PRESS RELEASE – DAYTON, Ohio — Yesterday one of the U.S. Air Force’s more unique aircraft landed at the National Museum of the U.S. Air Force a day later than what originally planned.In fact the arrival of a CV-22 Osprey at the National Museum of the U.S. Air Force originally planned for Wednesday morning was postponed because of weather concerns.
The CV-22 Osprey, a tiltrotor aircraft that combines the vertical takeoff, hover and vertical landing qualities of a helicopter with the long range, fuel efficiency and speed characteristics of a turboprop aircraft, was designed for use by special operations forces. Equipped with integrated threat countermeasures, terrain-following radar, forward-looking infrared sensor (FLIR) and other advanced avionics systems, the CV-22 can operate at low-altitude, in bad weather and high-threat environments.
“This new addition to our collection will give us the opportunity to tell two stories,” said Lt. Gen. (Ret.) Jack Hudson, museum director. “One is the use of the CV-22 by Air Force Special Operations Command aircrews. This airframe is also the culmination of decades of research and development, tying in with an early attempt at a tiltrotor aircraft – the Bell Helicopter Textron XV-3 displayed in our Research & Development Gallery.”
This aircraft (serial number 99-0021) is the Air Force’s oldest CV-22. In fact It is the first of the Air Force’s Ospreys.The CV-22, tail number 21, was delivered to the Air Force in 1999 and has logged 1,400 flight hours testing new equipment for special operators.It was originally built as a preproduction aircraft for the U.S. Navy. In 2005, it was modified into a CV-22B and designated an Additional Test Asset (ATA). At Edwards Air Force Base, Calif., it flew more than 200 developmental test missions. Transferred to the U.S. Air Force in 2007, it was assigned to the 413th Flight Test Squadron at Hurlburt Field, Fla., where it completed over 400 additional test missions.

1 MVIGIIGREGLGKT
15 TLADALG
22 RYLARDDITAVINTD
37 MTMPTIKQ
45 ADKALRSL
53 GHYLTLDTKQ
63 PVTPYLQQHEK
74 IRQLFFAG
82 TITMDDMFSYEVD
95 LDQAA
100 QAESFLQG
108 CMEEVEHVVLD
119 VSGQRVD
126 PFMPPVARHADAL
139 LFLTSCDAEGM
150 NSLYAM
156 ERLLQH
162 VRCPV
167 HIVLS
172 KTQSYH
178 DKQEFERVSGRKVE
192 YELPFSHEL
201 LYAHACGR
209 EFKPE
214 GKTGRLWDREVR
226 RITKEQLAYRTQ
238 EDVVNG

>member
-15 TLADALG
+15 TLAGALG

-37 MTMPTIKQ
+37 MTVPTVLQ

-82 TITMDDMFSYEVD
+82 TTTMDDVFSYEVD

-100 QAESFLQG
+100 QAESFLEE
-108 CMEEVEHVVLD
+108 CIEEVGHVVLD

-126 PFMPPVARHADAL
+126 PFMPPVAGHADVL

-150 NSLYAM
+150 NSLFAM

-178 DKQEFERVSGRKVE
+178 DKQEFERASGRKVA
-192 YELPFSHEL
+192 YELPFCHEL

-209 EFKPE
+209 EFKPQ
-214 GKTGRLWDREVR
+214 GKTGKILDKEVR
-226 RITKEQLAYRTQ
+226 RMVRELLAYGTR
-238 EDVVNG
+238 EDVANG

“From the operator standpoint, it hurts to retire a test asset in such good shape and one that has served so well for so long,” said Maj. Wayne Dirkes, a CV-22 test pilot from the 413th Flight Test Squadron, who piloted the aircraft during its final flight. “However, we are incredibly proud that it will be in the museum, where it can begin a new public education mission. I can’t wait to bring my kids and tell them all about it.”
The Air Force’s version of the Osprey is specifically outfitted for special operations, including upgraded systems such as a terrain-following radar and new communications suites. The Air Force used the airframe to test new systems specifically for their CV-22s, such as new radars and new weapons integration.
The CV-22 will remain in storage pending the completion of the museum’s fourth building. Once aircraft have been moved into the fourth building, plans call for the CV-22 to be placed on display in the Cold War Gallery. In the meantime, visitors participating in the weekly Behind the Scenes Tours will see the CV-22 during their tour of the museum’s restoration area.
Accordingly to Boeing more than 200 Osprey tiltrotors are currently in operation across 10 Marine Corps and two Air Force Special Operations Command Osprey squadrons.The two services have together logged 16 successful combat, humanitarian, ship-based or Special Operations deployments since 2007. The worldwide Osprey fleet has amassed more than 190,000 flight hours, with more than half of those hours logged in the past two years.